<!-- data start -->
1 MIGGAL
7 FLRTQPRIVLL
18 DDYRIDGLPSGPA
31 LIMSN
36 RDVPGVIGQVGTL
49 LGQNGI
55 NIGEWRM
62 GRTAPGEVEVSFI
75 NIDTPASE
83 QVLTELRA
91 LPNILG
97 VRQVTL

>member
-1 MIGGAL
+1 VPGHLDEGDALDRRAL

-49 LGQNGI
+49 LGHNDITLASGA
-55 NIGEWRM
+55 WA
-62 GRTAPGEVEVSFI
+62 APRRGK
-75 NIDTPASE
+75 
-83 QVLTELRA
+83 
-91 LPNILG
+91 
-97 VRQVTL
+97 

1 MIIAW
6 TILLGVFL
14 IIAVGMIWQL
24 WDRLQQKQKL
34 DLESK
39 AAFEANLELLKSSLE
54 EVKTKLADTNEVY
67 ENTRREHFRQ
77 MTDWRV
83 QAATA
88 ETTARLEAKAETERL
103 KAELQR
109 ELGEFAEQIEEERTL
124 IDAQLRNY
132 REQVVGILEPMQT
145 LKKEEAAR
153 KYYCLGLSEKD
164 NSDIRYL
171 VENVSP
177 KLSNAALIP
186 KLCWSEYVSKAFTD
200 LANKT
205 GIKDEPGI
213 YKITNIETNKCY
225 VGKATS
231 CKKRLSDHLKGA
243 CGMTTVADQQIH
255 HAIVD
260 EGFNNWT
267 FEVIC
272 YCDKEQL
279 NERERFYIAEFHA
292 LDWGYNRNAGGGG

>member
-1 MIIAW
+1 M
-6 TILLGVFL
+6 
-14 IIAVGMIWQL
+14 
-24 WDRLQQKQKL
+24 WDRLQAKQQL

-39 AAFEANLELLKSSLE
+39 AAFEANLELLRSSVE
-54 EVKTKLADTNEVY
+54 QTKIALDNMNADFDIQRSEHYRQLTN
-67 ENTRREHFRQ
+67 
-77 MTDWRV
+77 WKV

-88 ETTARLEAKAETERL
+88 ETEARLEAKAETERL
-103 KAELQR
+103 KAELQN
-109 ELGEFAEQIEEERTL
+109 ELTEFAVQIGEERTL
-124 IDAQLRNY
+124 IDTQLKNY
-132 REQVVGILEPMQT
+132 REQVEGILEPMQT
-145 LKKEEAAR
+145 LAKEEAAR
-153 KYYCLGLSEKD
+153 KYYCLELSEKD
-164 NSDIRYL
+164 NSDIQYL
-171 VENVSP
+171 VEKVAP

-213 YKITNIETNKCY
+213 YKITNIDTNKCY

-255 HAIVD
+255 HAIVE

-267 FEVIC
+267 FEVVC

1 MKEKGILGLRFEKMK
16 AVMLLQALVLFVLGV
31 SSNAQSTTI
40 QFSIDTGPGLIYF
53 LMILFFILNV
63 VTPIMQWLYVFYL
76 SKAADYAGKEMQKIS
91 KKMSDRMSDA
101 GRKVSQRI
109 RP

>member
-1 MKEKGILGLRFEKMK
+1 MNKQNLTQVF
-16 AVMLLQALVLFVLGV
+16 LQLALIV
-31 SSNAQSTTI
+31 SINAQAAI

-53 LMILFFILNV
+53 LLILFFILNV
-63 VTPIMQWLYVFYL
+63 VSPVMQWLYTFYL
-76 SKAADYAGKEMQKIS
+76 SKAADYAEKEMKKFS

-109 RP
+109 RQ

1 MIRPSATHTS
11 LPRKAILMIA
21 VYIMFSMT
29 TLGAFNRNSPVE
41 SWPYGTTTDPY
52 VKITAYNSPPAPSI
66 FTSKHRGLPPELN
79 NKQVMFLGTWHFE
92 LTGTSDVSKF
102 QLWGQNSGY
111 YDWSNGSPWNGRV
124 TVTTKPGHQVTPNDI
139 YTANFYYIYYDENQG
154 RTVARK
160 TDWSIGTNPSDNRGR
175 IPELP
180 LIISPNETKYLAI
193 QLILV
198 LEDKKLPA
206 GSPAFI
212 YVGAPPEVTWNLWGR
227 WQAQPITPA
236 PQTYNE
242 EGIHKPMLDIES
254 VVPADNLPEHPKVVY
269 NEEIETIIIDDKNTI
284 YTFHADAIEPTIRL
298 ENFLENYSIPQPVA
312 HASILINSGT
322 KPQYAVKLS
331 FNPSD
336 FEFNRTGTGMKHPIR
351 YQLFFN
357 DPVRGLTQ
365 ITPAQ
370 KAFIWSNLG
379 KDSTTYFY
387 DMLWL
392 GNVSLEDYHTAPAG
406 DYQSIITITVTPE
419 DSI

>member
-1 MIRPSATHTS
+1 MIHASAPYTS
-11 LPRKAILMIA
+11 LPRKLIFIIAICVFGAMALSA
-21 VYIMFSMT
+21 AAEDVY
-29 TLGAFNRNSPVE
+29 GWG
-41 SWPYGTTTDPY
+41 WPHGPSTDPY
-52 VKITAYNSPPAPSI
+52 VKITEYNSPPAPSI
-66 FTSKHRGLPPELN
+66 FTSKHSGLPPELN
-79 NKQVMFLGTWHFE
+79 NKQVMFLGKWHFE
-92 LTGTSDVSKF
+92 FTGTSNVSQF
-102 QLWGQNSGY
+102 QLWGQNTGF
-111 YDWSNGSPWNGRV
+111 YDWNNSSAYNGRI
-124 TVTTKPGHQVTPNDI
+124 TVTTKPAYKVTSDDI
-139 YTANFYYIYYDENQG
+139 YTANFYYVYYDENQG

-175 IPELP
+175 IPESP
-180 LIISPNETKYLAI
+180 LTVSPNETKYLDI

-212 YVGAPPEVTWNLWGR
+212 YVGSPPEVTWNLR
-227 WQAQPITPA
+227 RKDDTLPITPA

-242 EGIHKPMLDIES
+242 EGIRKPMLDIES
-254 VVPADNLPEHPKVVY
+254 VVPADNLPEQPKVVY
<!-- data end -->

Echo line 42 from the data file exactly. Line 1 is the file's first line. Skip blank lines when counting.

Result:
109 ELGEFAEQIEEERTL